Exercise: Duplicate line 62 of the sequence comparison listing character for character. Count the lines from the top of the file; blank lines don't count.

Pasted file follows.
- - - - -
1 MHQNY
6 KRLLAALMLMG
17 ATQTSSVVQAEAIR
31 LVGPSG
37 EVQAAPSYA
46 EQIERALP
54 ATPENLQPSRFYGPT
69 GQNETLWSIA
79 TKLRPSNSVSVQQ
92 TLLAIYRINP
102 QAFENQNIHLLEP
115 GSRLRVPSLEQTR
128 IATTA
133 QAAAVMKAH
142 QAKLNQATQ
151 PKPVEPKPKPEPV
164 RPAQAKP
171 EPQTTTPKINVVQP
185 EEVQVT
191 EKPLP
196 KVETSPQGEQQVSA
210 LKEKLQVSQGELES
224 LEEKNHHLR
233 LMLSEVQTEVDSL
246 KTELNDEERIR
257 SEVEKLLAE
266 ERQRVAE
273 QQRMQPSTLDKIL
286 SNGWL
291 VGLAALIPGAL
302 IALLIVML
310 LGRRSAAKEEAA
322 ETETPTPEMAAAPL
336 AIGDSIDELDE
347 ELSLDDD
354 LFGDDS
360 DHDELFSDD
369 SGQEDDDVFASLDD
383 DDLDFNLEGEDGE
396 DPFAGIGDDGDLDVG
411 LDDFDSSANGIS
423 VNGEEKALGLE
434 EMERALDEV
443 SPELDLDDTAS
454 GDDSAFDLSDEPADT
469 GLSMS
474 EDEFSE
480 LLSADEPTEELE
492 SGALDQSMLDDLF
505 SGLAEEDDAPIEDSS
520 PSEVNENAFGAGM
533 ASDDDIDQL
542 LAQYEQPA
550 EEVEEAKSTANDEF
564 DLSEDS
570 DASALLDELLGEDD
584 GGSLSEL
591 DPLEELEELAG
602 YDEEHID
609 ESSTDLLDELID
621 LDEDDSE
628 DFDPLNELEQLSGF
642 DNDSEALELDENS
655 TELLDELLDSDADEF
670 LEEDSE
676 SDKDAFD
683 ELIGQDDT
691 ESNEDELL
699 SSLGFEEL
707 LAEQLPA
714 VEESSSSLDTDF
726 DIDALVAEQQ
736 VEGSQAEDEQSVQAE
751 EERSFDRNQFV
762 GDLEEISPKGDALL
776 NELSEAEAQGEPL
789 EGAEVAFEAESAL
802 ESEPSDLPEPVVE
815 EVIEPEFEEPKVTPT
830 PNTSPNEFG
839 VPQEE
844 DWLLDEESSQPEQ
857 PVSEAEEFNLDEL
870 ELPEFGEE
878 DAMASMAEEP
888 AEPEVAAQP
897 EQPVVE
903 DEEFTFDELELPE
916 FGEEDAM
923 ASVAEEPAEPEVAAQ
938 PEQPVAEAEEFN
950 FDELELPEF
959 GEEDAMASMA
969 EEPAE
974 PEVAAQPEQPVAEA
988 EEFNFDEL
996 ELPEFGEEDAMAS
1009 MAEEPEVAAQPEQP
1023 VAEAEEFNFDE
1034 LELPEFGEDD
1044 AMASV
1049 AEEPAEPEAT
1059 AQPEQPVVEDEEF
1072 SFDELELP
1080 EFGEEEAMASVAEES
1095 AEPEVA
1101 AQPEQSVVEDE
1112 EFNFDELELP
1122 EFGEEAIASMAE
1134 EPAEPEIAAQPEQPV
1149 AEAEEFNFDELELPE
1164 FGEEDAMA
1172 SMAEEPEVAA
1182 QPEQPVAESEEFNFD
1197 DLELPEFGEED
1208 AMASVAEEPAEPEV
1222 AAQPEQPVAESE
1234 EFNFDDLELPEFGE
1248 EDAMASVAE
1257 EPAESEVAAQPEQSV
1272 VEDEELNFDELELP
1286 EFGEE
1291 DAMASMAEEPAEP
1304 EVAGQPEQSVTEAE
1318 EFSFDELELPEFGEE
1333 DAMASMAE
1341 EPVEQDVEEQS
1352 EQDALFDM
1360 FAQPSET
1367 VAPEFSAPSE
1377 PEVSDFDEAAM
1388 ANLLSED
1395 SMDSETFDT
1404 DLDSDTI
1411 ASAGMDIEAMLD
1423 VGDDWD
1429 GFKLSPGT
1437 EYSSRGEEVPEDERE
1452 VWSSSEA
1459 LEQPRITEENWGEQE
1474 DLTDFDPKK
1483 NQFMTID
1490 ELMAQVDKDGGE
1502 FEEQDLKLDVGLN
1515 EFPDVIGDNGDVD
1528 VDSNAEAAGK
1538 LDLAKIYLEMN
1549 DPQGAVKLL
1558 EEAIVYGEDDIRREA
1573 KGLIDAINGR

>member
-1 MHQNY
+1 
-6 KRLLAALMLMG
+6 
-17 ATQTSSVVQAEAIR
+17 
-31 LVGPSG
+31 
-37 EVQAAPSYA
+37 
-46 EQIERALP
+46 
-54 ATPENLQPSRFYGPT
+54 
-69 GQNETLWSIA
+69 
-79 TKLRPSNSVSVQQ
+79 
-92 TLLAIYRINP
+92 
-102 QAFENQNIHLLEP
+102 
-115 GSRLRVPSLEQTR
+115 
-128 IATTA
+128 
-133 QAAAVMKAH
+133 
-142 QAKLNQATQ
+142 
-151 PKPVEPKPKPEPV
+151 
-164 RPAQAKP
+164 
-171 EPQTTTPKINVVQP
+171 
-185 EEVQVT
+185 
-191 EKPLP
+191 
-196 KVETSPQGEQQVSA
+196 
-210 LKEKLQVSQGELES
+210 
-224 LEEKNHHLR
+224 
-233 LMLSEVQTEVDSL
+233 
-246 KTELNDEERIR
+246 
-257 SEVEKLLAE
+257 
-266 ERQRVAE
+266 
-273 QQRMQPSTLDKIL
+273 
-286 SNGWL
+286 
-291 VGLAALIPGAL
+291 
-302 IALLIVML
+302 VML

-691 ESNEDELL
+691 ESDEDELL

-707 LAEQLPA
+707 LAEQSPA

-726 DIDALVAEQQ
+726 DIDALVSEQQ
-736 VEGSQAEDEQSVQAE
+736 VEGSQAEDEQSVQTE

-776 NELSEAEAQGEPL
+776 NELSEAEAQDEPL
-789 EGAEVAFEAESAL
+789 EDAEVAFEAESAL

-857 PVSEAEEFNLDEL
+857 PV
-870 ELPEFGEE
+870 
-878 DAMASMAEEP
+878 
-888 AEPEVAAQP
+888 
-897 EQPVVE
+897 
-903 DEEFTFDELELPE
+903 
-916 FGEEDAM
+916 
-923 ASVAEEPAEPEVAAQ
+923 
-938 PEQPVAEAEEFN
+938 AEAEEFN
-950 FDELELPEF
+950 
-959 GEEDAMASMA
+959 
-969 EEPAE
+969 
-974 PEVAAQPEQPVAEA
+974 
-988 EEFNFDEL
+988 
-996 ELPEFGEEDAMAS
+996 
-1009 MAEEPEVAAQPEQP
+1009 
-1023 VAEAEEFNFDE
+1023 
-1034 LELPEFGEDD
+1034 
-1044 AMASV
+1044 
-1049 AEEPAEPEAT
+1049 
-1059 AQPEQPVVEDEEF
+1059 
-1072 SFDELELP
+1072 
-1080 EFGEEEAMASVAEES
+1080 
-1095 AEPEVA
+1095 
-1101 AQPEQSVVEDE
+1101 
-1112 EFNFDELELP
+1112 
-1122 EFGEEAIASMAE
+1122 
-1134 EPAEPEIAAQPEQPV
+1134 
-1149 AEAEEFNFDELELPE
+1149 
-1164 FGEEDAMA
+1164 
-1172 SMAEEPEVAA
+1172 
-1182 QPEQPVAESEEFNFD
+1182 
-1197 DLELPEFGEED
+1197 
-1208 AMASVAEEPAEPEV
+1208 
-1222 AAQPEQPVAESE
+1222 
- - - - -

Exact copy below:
628 DFDPLNELEQLSGF